King’s College London (informally King’s or KCL) is a public research university located in London, United Kingdom, and a founding constituent college of the federal University of London. King’s was established in 1829 by King George IV and the Duke of Wellington and received its royal charter in the same year. In 1836, King’s became one of the two founding colleges of the University of London. In the late 20th century, it grew through a series of mergers, including with Queen Elizabeth College and Chelsea College of Science and Technology (in 1985), the Institute of Psychiatry (in 1997), the United Medical and Dental Schools of Guy’s and St Thomas’ Hospitals and the Florence Nightingale School of Nursing and Midwifery (in 1998).
King’s is regarded as one of the top multidisciplinary research universities in the world, ranked 21st in the world by the 2016/17 QS World University Rankings,and 36th in the world by the 2016/17 THE World Rankings. It is usually considered part of the “golden triangle” along with the University of Oxford, the University of Cambridge, University College London, Imperial College London, and the London School of Economics. It is a member of academic organisations such as the Association of Commonwealth Universities, the European University Association, and the Russell Group.
King’s has five campuses: its historic main campus on the Strand in central London, three other Thames-side campuses (Guy’s, St Thomas’ and Waterloo) and one in Denmark Hill in south London. In 2015/16, King’s had a total income of £738.4 million, of which £193.2 million was from research grants and contracts and as of 2014/15, King’s had 28,900 students and 5,948 staff. It has the fifth largest endowment of any university in the United Kingdom, and the largest of any in London. Its academic activities are organised into nine faculties which are subdivided into numerous departments, centres and research divisions. King’s is home to six Medical Research Council centres and is a founding member of the King’s Health Partners academic health sciences centre, Francis Crick Institute and MedCity. It is the largest European centre for graduate and post-graduate medical teaching and biomedical research, by number of students, including the world’s first nursing school, the Florence Nightingale Faculty of Nursing and Midwifery.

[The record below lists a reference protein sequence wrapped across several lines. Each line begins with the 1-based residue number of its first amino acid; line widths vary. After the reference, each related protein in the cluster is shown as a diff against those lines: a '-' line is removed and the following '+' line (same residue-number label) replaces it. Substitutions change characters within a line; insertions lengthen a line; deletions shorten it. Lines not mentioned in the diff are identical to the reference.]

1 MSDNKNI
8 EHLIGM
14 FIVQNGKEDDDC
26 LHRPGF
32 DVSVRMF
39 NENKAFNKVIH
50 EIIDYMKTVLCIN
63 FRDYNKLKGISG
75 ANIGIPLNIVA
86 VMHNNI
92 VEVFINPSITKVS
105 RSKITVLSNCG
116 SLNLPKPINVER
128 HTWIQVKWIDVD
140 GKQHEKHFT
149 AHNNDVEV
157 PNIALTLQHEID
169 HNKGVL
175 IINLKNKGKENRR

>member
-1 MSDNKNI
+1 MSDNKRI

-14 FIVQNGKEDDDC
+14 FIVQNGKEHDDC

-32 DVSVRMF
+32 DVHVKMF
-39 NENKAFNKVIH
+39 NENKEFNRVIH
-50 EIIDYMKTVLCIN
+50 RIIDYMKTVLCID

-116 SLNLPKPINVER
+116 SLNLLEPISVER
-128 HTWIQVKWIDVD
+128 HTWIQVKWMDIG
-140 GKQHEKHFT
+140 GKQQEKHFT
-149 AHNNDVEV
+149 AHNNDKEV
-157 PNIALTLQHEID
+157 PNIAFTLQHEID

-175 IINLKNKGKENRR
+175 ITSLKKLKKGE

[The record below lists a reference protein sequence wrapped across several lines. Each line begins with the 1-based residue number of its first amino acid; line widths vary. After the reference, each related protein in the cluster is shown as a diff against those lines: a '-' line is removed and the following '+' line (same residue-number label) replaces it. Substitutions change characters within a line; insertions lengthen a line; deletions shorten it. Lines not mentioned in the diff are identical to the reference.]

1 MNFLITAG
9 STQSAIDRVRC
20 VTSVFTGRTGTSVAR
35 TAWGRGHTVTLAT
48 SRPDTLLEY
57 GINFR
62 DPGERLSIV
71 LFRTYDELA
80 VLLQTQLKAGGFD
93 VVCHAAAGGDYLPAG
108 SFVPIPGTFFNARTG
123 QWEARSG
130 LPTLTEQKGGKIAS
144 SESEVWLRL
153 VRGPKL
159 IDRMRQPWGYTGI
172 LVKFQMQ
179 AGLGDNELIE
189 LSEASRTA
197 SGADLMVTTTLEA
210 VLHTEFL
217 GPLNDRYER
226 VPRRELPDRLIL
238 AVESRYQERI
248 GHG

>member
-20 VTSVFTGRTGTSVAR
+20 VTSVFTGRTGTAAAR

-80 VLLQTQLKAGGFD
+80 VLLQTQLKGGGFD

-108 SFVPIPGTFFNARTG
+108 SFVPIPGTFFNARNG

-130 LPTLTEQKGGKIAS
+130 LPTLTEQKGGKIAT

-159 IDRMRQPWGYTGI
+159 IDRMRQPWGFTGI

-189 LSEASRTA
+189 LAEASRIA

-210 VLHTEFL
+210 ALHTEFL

King’s alumni and staff include 12 Nobel laureates; contributors to the discovery of DNA structure, Hepatitis C and the Higgs boson; pioneers of in-vitro fertilisation, stem cell/mammal cloning and the modern hospice movement; and key researchers advancing radar, radio, television and mobile phones. Alumni also include heads of states, governments and intergovernmental organisations; nineteen members of the current House of Commons and sixteen members of the current House of Lords; and the recipients of two Oscars, three Grammys and an Emmy.
King’s College London Archives hold a unique, internationally significant range of archival and printed sources available for use by the staff and students of King’s and any member of the public who has an interest in its holdings.
The constituent Liddell Hart Centre for Military Archives is a leading repository for research into modern defence policy in Britain. The core of this collection being the private papers of over 800 senior defence personnel from the late Nineteenth century onwards. These Archives total some 5 million documents including a wealth of photography, personal accounts and other papers illustrating subjects as diverse as war, empire, exploration, technology and literature. The important First World War collections include that of Sir Ian Hamilton, British General Officer Commanding Mediterranean Expeditionary Force, Gallipoli. An in depth collection of images is available from the Serving Soldier website